Young Leads Effort to Defend Indiana-Grown Salmon
Provisions threaten to harm AquaBounty Technologies in Albany and put Hoosier jobs at risk
WASHINGTON – U.S. Senator Todd Young (R-Ind.) sent a letter with members of the Indiana delegation to the Appropriations Committees voicing concern against provisions and unnecessary regulatory requirements that unfairly target bioengineered salmon. The letter warns such action against Indiana-grown Salmon would harm the state of Indiana and the future of biotechnology.
“Provisions unfairly targeting the bioengineered salmon due to reasons other than safety and efficacy are not based on science, sound policy, or law, and would impose undue regulatory burdens that ultimately waste taxpayer dollars without any benefit to the public,” the letter states. “Further, this action sends the wrong message to industries that are working to develop innovations in agricultural biotechnology and food security. Indiana plays a key role in the agricultural industry and strongly values the possibilities that aquaculture and biotechnology bring to our economy.”
Read the full letter here and below.
Dear Chairman Shelby, Vice Chairman Leahy, Chairwoman Lowey, and Ranking Member Granger:
As you finalize government funding legislation for Fiscal Year 2021, we write today to express our deep concern with respect to any provision that unfairly targets bioengineered salmon, by imposing unnecessary regulatory requirements on the marketing or distribution of the product, as such an action would harm the state of Indiana and the future of biotechnology. Developed by AquaBounty Technologies, bioengineered salmon was approved by the U.S. Food and Drug Administration (FDA) in 2015 and since then the company has started production at a land-based contained facility in Albany, Indiana.
As you know, FDA approved AquaBounty’s bioengineered salmon in November 2015 after a rigorous and decades-long review process, determining that the salmon is as safe and nutritious to eat as traditional farm-raised Atlantic salmon. After subjection to several other regulatory hurdles, AquaBounty began production of its bioengineered salmon in Indiana in 2019. In addition to FDA review, the bioengineered salmon are subject to disclosure requirements implemented by the U.S. Department of Agriculture (USDA) under the National Bioengineered Food Disclosure Standard (the Disclosure Standard). Despite this, the FY2020 Further Consolidated Appropriations Act (P.L. 116-94) included Section 790, which unfairly targets bioengineered salmon by requiring a redundant and unnecessary labeling requirement for bioengineered salmon. By imposing an additional and different labeling requirement for bioengineered salmon, Section 790 conflicts with the Disclosure Standard, which was enacted to establish uniform disclosures for bioengineered foods. As such, Section 790 also undermines the regulatory authorities of the USDA and FDA and creates confusion for consumers. Previous appropriations riders targeting bioengineered salmon have interfered with the regulatory process by banning commercialization or imposing redundant regulatory requirements for the product, despite its approval by FDA and the applicable USDA disclosure requirements for the product. This has adversely impacted not only AquaBounty, but it also has had a chilling effect on innovation and investment across the bioengineered food industry, delaying research and development of new technologies in food and agriculture as well as job creation in places like Indiana. We are deeply concerned that a similar effort to include the same or a related provision will occur in the FY2021 Appropriations process.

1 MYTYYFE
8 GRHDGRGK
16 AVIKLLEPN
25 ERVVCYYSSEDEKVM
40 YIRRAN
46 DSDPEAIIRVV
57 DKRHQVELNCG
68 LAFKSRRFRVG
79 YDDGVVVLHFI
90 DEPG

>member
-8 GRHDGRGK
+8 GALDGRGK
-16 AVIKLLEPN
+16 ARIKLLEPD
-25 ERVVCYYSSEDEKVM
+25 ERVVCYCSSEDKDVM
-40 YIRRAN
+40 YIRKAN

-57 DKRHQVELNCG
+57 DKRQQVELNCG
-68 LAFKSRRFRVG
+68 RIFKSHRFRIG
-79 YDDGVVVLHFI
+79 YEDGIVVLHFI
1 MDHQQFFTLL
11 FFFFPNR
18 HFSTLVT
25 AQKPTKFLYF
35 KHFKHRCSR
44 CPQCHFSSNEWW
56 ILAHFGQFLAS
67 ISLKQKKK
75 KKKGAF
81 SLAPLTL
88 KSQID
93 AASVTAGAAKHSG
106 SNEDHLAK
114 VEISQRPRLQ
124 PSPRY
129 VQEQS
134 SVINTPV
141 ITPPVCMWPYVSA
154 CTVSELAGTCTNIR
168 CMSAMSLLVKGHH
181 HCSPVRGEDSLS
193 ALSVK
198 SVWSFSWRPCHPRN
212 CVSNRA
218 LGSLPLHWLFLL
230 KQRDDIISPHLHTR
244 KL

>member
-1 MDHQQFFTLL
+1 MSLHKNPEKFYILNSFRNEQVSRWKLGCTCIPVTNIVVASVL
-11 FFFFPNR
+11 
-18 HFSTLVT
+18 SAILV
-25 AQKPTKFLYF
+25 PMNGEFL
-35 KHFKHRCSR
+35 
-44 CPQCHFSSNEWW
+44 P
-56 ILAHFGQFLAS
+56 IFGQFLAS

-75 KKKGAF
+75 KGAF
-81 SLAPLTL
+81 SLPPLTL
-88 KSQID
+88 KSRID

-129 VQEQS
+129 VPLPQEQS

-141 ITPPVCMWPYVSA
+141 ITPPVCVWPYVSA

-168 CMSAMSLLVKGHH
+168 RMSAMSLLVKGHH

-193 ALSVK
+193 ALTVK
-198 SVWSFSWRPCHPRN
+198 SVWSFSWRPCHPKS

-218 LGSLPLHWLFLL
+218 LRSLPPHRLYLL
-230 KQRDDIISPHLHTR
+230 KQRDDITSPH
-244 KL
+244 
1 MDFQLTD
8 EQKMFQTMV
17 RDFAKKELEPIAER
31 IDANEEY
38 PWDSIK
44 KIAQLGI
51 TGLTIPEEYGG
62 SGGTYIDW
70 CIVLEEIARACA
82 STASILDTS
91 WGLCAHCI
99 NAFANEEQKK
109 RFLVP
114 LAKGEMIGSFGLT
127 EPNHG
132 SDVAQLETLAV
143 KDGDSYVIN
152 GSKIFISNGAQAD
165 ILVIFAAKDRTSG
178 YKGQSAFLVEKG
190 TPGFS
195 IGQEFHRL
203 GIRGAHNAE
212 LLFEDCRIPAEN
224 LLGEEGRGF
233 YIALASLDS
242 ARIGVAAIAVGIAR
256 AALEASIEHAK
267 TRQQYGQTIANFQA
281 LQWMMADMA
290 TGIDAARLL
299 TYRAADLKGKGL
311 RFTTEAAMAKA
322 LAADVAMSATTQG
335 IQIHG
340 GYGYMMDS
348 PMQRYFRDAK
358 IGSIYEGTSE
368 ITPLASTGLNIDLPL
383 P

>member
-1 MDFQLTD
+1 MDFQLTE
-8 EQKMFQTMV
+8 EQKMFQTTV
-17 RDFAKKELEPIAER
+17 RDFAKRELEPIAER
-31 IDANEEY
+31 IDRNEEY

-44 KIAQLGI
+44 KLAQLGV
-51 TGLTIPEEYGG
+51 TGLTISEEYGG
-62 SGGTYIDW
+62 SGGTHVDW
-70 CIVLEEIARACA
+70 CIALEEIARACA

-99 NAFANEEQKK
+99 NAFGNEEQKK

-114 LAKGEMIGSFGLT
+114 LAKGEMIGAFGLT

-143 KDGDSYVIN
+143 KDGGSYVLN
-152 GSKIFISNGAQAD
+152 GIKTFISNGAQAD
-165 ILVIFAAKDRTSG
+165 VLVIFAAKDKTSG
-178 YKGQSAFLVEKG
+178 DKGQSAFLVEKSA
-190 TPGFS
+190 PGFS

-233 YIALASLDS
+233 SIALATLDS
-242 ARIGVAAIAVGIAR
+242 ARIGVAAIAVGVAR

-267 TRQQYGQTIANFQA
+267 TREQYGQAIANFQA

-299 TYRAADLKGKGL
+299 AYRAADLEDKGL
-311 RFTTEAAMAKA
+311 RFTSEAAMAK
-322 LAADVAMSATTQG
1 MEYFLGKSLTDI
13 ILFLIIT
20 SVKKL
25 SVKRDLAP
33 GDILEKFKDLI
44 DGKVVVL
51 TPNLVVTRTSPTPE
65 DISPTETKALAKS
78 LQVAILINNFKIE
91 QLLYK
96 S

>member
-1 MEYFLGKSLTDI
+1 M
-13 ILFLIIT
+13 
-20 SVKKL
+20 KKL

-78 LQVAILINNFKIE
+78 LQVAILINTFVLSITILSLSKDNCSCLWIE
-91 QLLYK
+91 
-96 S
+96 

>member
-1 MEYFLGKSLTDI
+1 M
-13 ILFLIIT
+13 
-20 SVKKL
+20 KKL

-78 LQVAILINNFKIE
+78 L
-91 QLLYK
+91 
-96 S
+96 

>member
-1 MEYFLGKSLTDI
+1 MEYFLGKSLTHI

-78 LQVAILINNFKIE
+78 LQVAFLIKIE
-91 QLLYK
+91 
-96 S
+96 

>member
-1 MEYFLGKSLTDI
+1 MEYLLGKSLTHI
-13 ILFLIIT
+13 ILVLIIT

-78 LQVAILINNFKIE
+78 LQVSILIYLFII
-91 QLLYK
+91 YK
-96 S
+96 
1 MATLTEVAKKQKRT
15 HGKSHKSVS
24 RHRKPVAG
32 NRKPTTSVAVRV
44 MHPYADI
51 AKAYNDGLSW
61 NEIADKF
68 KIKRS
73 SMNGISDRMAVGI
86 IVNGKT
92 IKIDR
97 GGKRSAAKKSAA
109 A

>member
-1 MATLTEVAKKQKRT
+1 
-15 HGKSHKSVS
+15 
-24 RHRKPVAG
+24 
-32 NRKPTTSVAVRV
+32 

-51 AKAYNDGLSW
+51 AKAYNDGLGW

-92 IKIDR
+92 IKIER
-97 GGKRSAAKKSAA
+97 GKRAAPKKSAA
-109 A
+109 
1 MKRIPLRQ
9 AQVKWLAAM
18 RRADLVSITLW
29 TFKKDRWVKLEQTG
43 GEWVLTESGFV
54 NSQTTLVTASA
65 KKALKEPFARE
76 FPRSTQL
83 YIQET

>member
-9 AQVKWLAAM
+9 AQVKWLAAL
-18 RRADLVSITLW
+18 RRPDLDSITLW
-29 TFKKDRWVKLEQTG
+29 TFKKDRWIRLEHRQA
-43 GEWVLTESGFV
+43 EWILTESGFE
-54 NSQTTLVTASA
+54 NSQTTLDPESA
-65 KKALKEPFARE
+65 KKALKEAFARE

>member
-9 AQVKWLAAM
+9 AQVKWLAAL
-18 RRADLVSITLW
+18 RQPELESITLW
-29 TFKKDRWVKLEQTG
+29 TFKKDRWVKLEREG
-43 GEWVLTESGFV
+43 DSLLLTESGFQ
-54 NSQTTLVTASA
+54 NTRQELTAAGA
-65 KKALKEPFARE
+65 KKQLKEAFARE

AquaBounty’s investment has spurred much-needed economic vitality in a rural and underserved region of our state. Indiana boasts a booming aquaculture industry, which is a critical part of diversifying agriculture and providing more options for Midwest consumers. As Hoosiers, we take pride in creating an environment welcoming to job creators aligned with this mission. Continuing to place unnecessary restrictions on bioengineered salmon could hinder U.S.-based aquaculture, jeopardize investment in this industry, and threaten American jobs. It also perpetuates our country’s reliance on imports from other countries, such as Chile and Norway, from where we currently import over 90% of the Atlantic salmon consumed in the U.S.
Provisions unfairly targeting the bioengineered salmon due to reasons other than safety and efficacy are not based on science, sound policy, or law, and would impose undue regulatory burdens that ultimately waste taxpayer dollars without any benefit to the public. Further, this action sends the wrong message to industries that are working to develop innovations in agricultural biotechnology and food security. Indiana plays a key role in the agricultural industry and strongly values the possibilities that aquaculture and biotechnology bring to our economy.
We therefore ask you to oppose any provision targeting bioengineered salmon because inclusion of such a provision will not only harm Hoosiers, it will endanger U.S. innovation and agriculture, and create a dangerous precedent that will undermine confidence in our domestic regulatory system.
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